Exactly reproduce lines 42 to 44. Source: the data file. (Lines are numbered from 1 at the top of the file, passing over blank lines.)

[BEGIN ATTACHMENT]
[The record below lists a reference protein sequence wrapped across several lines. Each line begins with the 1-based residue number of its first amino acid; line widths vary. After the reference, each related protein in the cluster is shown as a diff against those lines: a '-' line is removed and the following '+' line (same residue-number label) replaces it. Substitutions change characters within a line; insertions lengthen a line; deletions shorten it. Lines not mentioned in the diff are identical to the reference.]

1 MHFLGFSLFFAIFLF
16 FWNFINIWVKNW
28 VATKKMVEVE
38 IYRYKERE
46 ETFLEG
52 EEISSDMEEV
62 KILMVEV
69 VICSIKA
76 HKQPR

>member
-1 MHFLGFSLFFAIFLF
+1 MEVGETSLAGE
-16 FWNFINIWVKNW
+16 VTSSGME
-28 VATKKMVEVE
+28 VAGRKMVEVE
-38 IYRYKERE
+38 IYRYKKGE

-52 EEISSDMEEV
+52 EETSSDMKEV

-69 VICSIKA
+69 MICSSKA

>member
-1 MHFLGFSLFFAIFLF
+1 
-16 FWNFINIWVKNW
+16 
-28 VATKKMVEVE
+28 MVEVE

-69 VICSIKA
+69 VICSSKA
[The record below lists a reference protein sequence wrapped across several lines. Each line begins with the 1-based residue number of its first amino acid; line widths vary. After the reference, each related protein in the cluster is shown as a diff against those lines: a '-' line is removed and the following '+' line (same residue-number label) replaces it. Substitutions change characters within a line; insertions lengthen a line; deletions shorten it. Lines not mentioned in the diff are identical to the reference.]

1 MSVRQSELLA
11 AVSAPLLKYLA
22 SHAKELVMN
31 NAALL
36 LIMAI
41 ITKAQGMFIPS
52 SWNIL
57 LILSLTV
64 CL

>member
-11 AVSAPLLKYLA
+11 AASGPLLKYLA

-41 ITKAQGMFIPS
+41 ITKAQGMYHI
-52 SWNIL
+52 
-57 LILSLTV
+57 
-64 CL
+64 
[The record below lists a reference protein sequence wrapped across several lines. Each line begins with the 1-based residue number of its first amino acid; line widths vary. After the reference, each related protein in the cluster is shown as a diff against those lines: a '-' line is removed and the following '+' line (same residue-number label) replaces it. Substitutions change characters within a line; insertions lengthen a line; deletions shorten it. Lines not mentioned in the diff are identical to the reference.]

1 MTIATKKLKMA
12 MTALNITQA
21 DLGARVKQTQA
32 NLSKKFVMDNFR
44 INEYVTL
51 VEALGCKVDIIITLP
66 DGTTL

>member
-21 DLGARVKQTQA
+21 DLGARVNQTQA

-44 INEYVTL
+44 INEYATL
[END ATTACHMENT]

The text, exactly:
64 CL

>member
-11 AVSAPLLKYLA